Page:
What's the deal with this place? Do I have to register somewhere? Where should I start my quest for accommodation? Where do I find my coursebooks? What's a ticket restaurant? What sort of culture shock should I prepare for?
Get help and advice from people in the know, read through our articles and make sure you're kept up to speed on what to look out for once you're in the thick of it!
That’s it. The paperwork’s been signed, your tickets are booked and you’ve even figured out where the best shops or bars are in your soon-to-be-new-home. You’re about to set off on your year abroad! Already, you anticipate the sights and smells of the city, or the open air of the countryside, and the exciting times to come exploring a new place with friends you haven’t even met yet.
Christopher Walker is doing a BA in Multilingual Studies (French, German and Italian) at Royal Holloway, University of London, and has spent his year abroad in La Réunion and Pisa. Here are his thoughts on what he has missed about the UK while he's been away.
Lying on the beach soaking up the Spanish sun with not a care in the world, but just as the sand starts to creep into your hair and you take a deep breath to inhale the sea-air, you remember that project you have to do for University. Suddenly the experience becomes nothing like you had envisaged when you chose your degree programme 3 years ago and were promised a fun-filled time abroad. The reality of an impending University deadline hits you and you’re forced to dump the beach towel, screw the lid back on the sun lotion and head inside to start the essay you thought would be a lot easier to churn out when the time came.
‘The year abroad is a fantastic experience and I’d recommend it to everyone.’ Heard that before? Probably – it’s pretty much what all year abroad students say to everyone back home, and it’s true! But having a ‘fantastic experience’ doesn’t necessarily mean having ‘fantastic time’ all of the time. The truth is that for just about everybody who takes a year abroad, there are some pretty tough moments, and we all sometimes wonder ‘is it just me, or is everything not always croissants and chocolat chaud?’.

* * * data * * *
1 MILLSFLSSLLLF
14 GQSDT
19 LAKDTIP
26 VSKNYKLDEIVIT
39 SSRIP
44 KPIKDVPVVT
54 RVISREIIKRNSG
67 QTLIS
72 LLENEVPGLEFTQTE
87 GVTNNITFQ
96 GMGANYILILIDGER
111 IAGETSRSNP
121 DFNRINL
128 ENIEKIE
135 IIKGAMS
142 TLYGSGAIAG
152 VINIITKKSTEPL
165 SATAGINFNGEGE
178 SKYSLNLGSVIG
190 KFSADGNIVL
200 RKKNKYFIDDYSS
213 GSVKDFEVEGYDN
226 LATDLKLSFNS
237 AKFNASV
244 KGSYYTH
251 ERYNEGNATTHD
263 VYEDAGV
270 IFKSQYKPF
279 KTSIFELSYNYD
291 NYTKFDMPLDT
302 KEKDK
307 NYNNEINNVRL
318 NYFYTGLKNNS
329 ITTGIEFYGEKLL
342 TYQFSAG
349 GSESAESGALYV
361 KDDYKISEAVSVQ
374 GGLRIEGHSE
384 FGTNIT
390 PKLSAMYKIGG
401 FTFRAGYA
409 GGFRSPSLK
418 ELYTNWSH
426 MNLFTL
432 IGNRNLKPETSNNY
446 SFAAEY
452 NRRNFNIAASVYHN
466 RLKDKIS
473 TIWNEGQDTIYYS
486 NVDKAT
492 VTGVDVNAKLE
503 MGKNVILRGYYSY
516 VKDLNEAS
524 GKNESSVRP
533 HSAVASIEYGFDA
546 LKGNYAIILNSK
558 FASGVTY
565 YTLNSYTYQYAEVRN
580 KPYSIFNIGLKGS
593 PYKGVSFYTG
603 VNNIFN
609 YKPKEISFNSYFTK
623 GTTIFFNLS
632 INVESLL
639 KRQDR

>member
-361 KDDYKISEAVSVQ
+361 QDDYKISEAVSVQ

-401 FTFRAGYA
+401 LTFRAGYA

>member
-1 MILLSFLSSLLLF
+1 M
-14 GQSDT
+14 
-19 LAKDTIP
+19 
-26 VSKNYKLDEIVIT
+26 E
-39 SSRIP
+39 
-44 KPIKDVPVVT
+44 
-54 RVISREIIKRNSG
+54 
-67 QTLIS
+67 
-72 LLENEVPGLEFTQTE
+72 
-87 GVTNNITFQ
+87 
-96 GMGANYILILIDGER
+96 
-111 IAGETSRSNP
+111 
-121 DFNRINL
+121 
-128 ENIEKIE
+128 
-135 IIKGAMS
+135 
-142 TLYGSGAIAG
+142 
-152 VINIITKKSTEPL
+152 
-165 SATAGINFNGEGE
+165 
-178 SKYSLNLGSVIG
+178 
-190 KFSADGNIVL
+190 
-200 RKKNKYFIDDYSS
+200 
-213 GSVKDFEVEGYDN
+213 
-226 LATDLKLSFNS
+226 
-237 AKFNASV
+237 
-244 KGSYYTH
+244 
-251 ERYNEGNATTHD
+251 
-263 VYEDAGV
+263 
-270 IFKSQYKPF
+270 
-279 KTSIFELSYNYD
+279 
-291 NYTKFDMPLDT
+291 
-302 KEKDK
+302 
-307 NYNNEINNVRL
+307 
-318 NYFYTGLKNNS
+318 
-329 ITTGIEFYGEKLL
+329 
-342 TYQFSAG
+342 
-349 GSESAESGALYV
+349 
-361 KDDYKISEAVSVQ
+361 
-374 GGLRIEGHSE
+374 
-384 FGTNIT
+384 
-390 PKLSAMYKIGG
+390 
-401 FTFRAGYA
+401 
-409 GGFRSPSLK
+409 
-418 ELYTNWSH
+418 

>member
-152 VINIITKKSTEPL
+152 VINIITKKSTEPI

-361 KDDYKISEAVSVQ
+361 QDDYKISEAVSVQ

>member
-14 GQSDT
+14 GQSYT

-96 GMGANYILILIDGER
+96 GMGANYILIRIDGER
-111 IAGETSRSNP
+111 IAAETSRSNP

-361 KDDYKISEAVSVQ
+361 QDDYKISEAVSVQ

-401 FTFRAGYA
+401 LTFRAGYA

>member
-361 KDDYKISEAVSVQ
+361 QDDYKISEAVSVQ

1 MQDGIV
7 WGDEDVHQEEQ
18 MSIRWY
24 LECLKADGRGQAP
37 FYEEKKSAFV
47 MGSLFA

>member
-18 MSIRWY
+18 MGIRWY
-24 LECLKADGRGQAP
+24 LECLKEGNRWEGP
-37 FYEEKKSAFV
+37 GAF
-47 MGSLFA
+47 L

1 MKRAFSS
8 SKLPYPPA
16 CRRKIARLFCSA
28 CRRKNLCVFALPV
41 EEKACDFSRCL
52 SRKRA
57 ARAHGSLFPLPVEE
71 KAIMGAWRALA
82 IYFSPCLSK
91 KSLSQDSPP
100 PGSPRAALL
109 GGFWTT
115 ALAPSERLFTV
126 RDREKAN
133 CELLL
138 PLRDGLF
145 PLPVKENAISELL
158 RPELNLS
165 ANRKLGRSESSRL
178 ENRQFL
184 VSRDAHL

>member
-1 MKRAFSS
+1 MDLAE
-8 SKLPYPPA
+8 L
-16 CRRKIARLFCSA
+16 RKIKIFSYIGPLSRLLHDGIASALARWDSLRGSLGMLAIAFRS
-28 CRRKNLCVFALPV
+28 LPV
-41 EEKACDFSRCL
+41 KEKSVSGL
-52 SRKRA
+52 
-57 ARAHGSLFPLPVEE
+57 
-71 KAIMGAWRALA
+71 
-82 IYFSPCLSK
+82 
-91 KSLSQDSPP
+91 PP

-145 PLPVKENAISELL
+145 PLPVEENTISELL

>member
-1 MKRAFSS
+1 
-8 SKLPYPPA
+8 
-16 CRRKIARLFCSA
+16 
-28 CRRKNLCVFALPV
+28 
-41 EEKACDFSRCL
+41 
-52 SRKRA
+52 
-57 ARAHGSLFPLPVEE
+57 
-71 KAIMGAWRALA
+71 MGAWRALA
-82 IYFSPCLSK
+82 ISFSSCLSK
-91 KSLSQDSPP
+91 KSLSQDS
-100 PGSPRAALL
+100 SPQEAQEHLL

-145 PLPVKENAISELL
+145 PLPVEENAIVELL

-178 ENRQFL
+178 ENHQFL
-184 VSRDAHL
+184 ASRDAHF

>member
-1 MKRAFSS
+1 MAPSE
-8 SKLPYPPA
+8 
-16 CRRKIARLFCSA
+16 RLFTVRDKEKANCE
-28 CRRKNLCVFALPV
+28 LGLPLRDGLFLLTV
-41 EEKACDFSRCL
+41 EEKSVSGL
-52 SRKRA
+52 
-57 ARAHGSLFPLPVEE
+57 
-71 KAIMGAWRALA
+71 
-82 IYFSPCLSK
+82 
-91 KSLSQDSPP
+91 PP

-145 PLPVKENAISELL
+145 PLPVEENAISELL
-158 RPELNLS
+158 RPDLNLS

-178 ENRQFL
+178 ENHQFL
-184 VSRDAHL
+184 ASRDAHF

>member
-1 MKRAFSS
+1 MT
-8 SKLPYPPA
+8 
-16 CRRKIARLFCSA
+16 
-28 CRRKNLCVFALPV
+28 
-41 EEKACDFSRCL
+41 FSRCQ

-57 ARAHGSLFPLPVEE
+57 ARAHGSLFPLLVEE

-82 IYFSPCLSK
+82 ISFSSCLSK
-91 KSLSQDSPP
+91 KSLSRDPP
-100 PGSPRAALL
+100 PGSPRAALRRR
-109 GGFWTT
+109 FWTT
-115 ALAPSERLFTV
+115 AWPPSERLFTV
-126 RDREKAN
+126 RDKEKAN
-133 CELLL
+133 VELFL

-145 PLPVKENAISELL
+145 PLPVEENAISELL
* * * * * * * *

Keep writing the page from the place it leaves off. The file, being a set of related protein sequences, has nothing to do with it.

Anna-Marie Odubote is studying English Literature and Hispanic Studies at the University of Liverpool, and is spending her year abroad as a Language Assistant in Madrid... but it's affecting her English! Here are some funny experiences and linguistic mishaps she's had so far...
Esther is 22 years old, and is studying Politics and International Relations with French at the University of Kent. She spent her year abroad studying in Lille, France, from September 2012 to June this year. Here are her experiences of the four stages of a year abroad.
Hannah is studying French and Italian at the University of Salford, and is spending her year abroad studying in Forlì, Italy, and teaching in a collège lycée in Brittany, France. Here is her advice for keeping busy and avoiding boredom on your year abroad...
It’s a great time to be a year abroad student. The sun has well and truly got his hat on, picnics in the park or at the beach become a daily occurrence, work/university becomes even less of a priority, and one glance at your Facebook or Twitter newsfeed confirms why you took a year abroad in the first place: all your third year friends back at home are panicking through the 17th draft of their dissertation or drowning in revision notes for their final exams, and you’re definitely, definitely not.
Jen is studying English and French at the University of Warwick, and is spending her year abroad as a Language Assistant in Caen, the largest city in Normandy. Here is her advice about documenting your year abroad with 'BlipPhoto', a blog for keen photographers.